One of these years, the baseball writers who vote for the Hall of Fame will exercise their collective memories of just how good Barry Bonds and Roger Clemens were before and during their presumed use of performance-enhancing drugs.
But that time has not arrived in time for this year’s Hall of Fame voting, to be announced on Wednesday. It’s the Chernobyl effect. It will take a while for the region to feel safe from contamination.
Bonds and Clemens were Hall of Fame players, with or without the stuff, but baseball has dumped them into the workload of the poor baseball writers, and said, here, you decide.
(The New York Times does not allow its employees to vote for awards, sports or otherwise, and I still observe the guidelines. Our job is to report and comment on the news, not make it.)
Eventually the writers will get past the sense of guilt, self-imposed and external, and deal with what Bonds and Clemens did on the field, before testing, before penalties. It’s not the writers’ fault that the leaders of the Players Association played upon the weaknesses and needs of the owners and executives and players and sponsors, making drug-testing sound like an invasion of civil liberties rather than the safeguarding of rules. Because baseball kept it all hidden, the voting writers must deal annually with the question of who was guilty, who should pay the penalty.
I wouldn’t vote for Bonds or Clemens this time around because of the creep factor of their personalities, plus the things we know about them and their association with unsavory laboratories and enablers. And I certainly would not vote for Sammy Sosa, Mark McGwire and Rafael Palmeiro because I suspect their numbers are inflated by stuff they were taking. There are too many terrific players out there.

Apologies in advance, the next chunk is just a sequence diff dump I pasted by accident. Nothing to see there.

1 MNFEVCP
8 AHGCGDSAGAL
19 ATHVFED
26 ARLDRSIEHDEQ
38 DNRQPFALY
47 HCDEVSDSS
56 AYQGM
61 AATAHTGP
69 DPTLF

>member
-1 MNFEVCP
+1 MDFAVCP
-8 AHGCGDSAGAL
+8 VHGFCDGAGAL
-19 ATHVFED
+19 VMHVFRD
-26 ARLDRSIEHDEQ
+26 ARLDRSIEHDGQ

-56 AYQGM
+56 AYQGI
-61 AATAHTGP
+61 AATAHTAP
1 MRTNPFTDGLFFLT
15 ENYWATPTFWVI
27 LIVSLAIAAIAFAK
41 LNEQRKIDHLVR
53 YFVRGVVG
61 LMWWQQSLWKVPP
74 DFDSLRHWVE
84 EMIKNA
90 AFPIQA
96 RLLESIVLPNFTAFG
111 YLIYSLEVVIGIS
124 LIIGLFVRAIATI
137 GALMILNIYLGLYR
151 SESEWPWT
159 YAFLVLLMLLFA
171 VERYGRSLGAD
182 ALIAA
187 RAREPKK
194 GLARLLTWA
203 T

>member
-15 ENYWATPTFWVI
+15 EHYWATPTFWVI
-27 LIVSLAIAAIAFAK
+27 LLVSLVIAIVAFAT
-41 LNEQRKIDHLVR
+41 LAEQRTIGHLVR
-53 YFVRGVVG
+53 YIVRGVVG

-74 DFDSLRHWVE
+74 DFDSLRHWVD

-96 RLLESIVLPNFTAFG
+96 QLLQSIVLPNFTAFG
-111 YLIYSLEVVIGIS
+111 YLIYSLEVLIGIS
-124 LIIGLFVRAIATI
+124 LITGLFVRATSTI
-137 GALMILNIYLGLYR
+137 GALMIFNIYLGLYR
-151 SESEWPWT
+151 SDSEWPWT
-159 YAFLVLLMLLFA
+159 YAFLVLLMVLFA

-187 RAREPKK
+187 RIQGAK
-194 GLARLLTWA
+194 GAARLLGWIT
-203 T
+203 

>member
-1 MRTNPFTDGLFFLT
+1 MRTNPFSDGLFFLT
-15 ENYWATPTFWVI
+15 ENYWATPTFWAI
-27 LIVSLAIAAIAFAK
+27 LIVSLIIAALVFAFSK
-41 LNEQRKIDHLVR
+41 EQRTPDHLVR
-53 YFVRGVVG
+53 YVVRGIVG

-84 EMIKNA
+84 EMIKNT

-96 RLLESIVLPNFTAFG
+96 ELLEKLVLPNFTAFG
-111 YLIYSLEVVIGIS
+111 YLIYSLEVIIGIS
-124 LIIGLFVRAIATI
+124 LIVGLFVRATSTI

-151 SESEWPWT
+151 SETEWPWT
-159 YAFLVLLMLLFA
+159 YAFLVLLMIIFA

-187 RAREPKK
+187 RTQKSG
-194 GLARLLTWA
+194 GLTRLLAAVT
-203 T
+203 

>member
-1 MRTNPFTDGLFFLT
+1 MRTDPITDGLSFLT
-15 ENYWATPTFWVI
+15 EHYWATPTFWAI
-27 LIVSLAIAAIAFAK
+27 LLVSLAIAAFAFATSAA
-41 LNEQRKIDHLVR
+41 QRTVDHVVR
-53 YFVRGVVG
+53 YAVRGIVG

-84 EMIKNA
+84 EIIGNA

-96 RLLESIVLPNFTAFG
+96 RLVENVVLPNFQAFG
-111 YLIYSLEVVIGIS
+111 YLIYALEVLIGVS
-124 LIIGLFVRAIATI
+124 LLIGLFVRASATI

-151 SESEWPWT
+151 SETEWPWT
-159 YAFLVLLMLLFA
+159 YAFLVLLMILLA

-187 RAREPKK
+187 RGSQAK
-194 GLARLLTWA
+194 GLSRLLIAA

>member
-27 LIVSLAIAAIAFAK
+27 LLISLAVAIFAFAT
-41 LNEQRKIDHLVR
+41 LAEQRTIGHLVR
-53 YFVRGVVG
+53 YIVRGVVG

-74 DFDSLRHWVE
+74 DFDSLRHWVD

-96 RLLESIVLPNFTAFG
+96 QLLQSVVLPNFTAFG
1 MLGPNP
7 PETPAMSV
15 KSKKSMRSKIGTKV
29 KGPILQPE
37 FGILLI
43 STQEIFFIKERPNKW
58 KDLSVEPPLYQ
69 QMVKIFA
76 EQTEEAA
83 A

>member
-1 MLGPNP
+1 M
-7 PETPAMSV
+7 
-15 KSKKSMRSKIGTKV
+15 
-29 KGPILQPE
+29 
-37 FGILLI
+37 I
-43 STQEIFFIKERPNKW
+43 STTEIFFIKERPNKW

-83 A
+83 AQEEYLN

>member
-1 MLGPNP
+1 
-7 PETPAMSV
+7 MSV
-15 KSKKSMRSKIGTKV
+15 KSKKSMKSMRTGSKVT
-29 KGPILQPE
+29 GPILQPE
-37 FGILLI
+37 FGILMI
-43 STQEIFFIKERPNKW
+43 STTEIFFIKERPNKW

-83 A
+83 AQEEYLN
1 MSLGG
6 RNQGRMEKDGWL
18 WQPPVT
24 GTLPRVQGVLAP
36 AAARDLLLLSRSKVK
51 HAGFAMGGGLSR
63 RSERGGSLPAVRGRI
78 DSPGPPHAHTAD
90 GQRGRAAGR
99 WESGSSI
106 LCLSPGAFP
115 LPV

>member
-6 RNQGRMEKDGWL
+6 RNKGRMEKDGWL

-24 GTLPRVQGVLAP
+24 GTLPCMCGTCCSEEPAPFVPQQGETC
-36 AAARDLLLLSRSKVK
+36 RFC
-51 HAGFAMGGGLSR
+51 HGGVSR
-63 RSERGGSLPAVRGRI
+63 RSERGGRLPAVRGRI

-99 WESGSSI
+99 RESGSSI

One thing writers and fans must do is factor in the expansion of baseball from 16 teams to 30, starting in 1961. More teams meant more great players and more great numbers. The high salaries and improved medicine and diet and training allowed players to dominate longer.
We cannot compare all players to the greatest players – Ruth, Mays, Johnson, Koufax. There are four or five levels in the Hall of Fame. We cannot hold endurance against players like Frank Thomas, Craig Biggio, Edgar Martinez, Jeff Bagwell, Tim Raines, Fred McGriff, Mike Piazza, Larry Walker and Jeff Kent.
I’d vote for Thomas this time. I also remember the arresting sound of Piazza’s bat sending the ball out in the direction of the dim-sum palaces in downtown Flushing. I’d vote for him -- next year – and would consider Martinez, the epitome of the designated hitter, a position I dislike, but that’s not his fault.
This year, Greg Maddux and Tom Glavine were dominant and enduring pitchers who deserve to go in on their first attempt. Both pitchers helped make the Braves the best team in their league – and in return their statistics gained from that dominance.
I’d vote for Jack Morris because he won big games and time is running out, and I’d be tempted to vote for Lee Smith because he was one of the great closers of all time.
Then there is the matter of Don Mattingly, Donnie Baseball, who carried the Yankees through the bad years. It’s easy to say he would be an automatic if he had not hurt his back in mid-career, which limited his power to 222 homers, while he batted .307 and remained a terrific first baseman. Still, as a New Yorker, I saw Roger Maris, Gil Hodges and Keith Hernandez excelling on offense and defense, and can understand their not being in the Hall of Fame.
I also think Pete Rose, the player, belongs in the Hall of Fame. One of Bud Selig’s final gestures should be making Rose eligible for the Hall, despite Pete’s addictive behavior. Put it on his plaque: arrogant blockhead. But Pete the player belongs. Eventually, Bonds and Clemens will belong, too. It’s not the writers’ fault that baseball did not want to know. But give it a decade.
Here are other links about the voting:
Hall of Fame candidate biographies:
Richard Sandomir from the quiet 2013 ceremonies in Cooperstown: